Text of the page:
Lute Olds’ Nine Lives

Think you have problems? Carson Valley pioneer Luther Olds most likely has you beat.

Lute Olds, circa 1869.

Among the disasters in his disaster-prone life:

  • A “row” took place at his residence in 1858 in which women were said to be hanging out the windows in horror and several men were stabbed in the arm, back, and hand.
  • Olds was arrested in 1858 for “harboring horse thieves” and threatened with the same fate as not-so-lucky Lucky Bill. (Olds escaped hanging and was fined $875 and banished from the valley “on penalty of being shot.”)
  • He was indicted in Judge Cradlebaugh’s court in 1860 for larceny.
  • A fire in 1861 not only burned Olds’ hotel to the ground but also killed his first-born daughter, leading his wife to later divorce him.
  • Olds was aboard the ill-fated steamer “Active” in 1870 when it hit a rock in heavy fog on its trip from San Francisco to Victoria B.C., shipwrecking him off the coast of Mendocino.
  • A windstorm in 1873 carried his barn off “so clean that no one would suppose he ever had a barn.”
  • Lute’s oldest daughter died of diphtheria in 1879 and he lost a second child that same year, a son who died shortly after birth. As if that weren’t enough, Olds lost his ranch that same year to a Sheriff’s Sale to satisfy a money judgment in favor of his arch-enemy, Anthony McGwin.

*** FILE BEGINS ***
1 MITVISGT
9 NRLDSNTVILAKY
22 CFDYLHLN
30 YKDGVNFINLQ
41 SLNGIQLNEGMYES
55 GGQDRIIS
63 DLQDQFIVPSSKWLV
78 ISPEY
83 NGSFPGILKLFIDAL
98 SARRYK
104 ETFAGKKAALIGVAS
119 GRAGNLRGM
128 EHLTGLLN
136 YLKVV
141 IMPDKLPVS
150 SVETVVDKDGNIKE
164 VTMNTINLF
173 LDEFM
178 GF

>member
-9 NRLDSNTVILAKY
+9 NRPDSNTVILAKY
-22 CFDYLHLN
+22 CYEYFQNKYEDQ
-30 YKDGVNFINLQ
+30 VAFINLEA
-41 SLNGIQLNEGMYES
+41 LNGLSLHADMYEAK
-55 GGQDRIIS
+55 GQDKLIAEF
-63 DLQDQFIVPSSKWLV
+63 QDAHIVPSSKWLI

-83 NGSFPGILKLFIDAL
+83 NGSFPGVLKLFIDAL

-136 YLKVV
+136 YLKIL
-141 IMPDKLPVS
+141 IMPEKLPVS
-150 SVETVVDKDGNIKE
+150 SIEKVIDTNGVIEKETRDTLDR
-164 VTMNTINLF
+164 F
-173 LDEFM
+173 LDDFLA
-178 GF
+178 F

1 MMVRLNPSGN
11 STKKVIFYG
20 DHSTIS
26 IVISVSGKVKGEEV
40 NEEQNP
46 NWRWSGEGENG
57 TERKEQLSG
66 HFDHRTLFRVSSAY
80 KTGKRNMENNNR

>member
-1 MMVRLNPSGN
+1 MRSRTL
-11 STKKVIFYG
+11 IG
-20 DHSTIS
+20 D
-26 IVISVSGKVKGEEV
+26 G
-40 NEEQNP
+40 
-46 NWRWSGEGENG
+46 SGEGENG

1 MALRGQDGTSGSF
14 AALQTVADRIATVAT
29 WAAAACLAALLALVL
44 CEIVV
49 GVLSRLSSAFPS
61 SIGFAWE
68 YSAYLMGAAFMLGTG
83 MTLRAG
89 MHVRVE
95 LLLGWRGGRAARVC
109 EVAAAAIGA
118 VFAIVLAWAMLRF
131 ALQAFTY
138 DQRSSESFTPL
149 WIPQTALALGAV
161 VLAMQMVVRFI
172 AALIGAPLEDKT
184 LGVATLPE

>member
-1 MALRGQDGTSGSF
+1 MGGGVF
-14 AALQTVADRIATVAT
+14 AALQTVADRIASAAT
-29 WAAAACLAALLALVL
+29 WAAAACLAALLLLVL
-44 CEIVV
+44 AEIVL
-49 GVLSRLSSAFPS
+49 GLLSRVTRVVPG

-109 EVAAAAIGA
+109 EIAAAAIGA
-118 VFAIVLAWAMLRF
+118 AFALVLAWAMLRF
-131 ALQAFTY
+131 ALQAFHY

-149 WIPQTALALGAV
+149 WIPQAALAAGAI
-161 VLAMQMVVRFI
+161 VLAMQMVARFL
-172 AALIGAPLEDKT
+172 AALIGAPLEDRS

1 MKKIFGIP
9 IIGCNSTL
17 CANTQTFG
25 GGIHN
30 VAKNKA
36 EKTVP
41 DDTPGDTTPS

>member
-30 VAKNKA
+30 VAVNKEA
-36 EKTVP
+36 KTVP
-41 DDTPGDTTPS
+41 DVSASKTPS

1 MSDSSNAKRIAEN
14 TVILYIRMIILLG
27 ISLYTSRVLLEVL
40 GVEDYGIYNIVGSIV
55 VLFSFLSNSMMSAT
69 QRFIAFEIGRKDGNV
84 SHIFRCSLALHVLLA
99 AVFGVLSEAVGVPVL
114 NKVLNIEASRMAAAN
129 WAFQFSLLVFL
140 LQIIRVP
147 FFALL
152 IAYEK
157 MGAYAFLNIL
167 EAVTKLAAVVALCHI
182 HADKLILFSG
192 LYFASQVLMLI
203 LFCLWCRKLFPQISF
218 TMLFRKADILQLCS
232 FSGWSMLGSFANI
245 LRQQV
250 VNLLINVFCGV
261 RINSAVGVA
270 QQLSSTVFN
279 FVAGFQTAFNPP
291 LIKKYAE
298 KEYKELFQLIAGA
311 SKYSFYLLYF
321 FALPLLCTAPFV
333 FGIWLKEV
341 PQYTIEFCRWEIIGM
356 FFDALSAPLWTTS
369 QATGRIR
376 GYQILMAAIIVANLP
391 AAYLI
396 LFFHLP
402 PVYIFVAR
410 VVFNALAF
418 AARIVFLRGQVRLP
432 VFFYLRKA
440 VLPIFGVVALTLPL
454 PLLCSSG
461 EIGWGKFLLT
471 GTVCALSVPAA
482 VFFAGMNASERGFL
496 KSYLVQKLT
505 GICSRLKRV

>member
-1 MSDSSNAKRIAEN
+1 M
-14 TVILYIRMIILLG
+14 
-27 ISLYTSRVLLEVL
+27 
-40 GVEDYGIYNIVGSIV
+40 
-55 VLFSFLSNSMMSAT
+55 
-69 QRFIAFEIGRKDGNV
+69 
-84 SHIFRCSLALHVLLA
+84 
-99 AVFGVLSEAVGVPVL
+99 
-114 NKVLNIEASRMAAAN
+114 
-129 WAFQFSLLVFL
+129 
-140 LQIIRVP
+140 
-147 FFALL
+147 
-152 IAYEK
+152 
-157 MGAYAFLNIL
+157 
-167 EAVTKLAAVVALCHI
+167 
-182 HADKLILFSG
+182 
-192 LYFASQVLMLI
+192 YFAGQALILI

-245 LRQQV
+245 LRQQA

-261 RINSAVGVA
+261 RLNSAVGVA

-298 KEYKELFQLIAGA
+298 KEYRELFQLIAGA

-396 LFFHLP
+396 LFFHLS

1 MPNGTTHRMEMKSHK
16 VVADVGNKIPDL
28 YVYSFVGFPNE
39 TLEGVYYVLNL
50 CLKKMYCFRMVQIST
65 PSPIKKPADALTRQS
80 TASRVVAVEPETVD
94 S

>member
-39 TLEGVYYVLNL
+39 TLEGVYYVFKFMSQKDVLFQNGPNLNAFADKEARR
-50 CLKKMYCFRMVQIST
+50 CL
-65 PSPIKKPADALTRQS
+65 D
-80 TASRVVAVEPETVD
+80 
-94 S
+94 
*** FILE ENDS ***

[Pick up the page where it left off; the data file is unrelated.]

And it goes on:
• Trying to get even with McGwin in 1880, Lute sued McGwin for making off with some property. Lute not only lost that lawsuit but was ordered to pay McGwin’s court costs.
  • Resorting to drink, Lute wrecked his buggy in an alcohol-fueled accident in 1881. Pieces of the buggy were reportedly strewn “from Genoa to Walley’s.”

His nine lives over, Lute’s luck finally ran out for good in 1882. He drowned in yet another drunken buggy crash after visiting his brother, David, near Bishop.

Lute’s younger brother, David Olds.

Lute Olds was born about 1828, and came west with his brother David about 1850 from Michigan, settling in Sacramento. Lute, David and friend Lucky Bill came to Carson Valley in the Fall of 1853. Lute filed one of the earliest land claims, taking up a ranch on the Emigrant Trail near Fay Canyon and building a hotel there. He was reputed to be a member of the Border Ruffian gang who stole horses from passing wagon trains in Woodfords Canyon and ferried them back through Horsethief Canyon to its outlet near Olds’ ranch, reselling them to oncoming wagon trains.

#CarsonValleyHistory #EmigrantTrail

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